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  • Health warning on figures – the surveys from recent years have been based on basic data collected mainly online and with self-selection as a key way to identify social enterprises – the only current mechanisms for measuring the numbers of SEs against agreed criteria is the SEM – but that work is very early in development and numbers are low so far – so its better to go with the big figures which help to promote the collective scale and scope of SE
  • There will be more examples as we go through the workshop
  • TIM TO LEAD : Purpose here is to get participants to identify what might motivate them in developing or working in social enterprise, having seen a definition and some examplesAfter a few minutes (5/10) ask individuals/groups to feed back what their social objectives might beIt might be useful to write these up on flipchart so as to be able to refer to it later
  • TIM TO LEAD: Purpose here is to further test and embed participants understanding of SE and their motivation, and to further illustrate social objectives.So having seen a bit more detail – lets see how this might apply to you. -
  • Add these if not already raised by the group
  • Digital inclusion – our key social objective – has led us to working with a wide range of people, ages, backgrounds and abilities – from complete novices and the fear factor – to highly talented young people keen to make the most of their technology skills in developing career opportunities.
  • Rural outreach and tackling rural isolation through campaigns and projects has featured highly in our work – back in 2001 when we launched the space shuttle we were campaigning hard on the issue of rural broadband provision at good speed and affordable prices – who would have thought we’d still be doing that 10 years on!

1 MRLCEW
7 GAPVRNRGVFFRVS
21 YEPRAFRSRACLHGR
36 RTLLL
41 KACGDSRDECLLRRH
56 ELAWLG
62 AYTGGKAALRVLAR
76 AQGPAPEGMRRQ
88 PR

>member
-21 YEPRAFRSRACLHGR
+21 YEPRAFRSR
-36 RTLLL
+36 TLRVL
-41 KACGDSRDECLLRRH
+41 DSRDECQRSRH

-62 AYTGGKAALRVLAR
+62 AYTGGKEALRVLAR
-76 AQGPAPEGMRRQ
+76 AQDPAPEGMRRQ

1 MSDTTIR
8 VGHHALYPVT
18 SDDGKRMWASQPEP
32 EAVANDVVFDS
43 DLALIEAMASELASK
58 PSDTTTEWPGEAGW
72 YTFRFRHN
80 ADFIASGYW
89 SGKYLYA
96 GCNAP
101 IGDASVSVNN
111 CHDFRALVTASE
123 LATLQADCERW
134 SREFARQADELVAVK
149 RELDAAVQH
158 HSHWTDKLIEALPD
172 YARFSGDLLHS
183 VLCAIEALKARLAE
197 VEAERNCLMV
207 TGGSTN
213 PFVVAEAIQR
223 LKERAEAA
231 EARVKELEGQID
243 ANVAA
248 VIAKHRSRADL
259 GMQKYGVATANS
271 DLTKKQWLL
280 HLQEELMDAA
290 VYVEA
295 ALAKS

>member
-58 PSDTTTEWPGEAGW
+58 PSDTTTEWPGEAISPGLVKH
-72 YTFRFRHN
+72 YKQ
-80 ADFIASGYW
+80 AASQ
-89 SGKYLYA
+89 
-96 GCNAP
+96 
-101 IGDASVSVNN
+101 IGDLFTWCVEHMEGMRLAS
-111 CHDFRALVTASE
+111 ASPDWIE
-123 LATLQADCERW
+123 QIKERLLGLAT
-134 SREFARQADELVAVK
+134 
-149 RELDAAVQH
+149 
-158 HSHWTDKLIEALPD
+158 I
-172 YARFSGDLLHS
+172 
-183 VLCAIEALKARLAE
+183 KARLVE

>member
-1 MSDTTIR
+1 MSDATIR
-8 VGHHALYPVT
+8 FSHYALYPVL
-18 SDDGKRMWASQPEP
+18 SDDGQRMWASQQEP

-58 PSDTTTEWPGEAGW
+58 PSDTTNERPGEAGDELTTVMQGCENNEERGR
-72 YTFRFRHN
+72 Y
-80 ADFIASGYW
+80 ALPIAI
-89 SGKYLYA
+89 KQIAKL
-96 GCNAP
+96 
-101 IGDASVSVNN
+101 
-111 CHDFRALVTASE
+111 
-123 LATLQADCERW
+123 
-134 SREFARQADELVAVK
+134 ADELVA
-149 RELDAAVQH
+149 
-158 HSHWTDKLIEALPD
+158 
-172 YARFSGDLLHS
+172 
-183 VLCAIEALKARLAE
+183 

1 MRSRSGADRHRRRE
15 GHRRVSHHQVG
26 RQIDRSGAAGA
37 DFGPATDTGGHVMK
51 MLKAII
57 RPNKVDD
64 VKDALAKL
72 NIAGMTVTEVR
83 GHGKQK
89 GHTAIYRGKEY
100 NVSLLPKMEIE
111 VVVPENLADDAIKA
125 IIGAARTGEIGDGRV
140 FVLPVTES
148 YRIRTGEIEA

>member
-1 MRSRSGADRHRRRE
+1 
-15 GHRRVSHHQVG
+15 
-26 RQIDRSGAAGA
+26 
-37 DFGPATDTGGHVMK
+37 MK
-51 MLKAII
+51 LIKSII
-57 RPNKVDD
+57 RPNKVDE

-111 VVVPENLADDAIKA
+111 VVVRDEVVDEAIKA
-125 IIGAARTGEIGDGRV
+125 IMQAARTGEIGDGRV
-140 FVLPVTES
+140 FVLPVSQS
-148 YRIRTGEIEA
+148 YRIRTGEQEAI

• Keeping people up-to-speed with ICT development is an ongoing challenge – team of digital mentors working with groups and individuals – very focussed on skills development to improve business, organisation and individual capacity in economic terms
  • Key to Cosmic’s success has been the investment in people on the team – e.g. Becky
  • Diversification for Cosmic meant linking our experiences and success to a programme which we could offer to other social enterprises – which is the Leadership Development programme. Has run for 2 years now and will be developing further in the coming months to offer a wider range of services and support to social enterprises. After this offer opportunity for questions
  • What are the key challenges which you feel will be faced in moving from public sector provision into social enterprise?
  • TIM TO LEAD: Discuss in small groups and feedback using a basic SWOT formatDiscuss in whole group and refer to support slides coming up where appropriate
  • Just a bit more on how they can be set up
  • Critical to remember that Ses must make money
  • Discuss this and feedback
  • Transcript

    • 1. Social Enterprise WorkshopWiltshire CouncilJulie HarrisRISE31st January, 2011
    • 2. Overview
      RISE – what we are and what we do
      What is social enterprise
      Social enterprise in the public sector
      Social objectives and standards
      Examples of social enterprises
      Opportunities and further support
    • 3. RISE
      RISE supports the development of sustainable social enterprise
      Projects – marketing, leadership, food, housing, health and social care
      Business support and Training
    • 4. The Big Picture
      Private Sector
      Third Sector/Civil SectorSocial EconomyMutuals/Co-operatives/Charities
      Public Sector
    • 5. Social enterprise in the UK
      At least 62,000 social enterprises in the UK (SEC, Summer 2009)
      Represents 5% of all businesses with employees
      Combined turnover of about £27 billion
      Previous research (SEU, July 05) found that the South West was the 3rd largest region for social enterprise in the UK
    • 6. Social Enterprise SW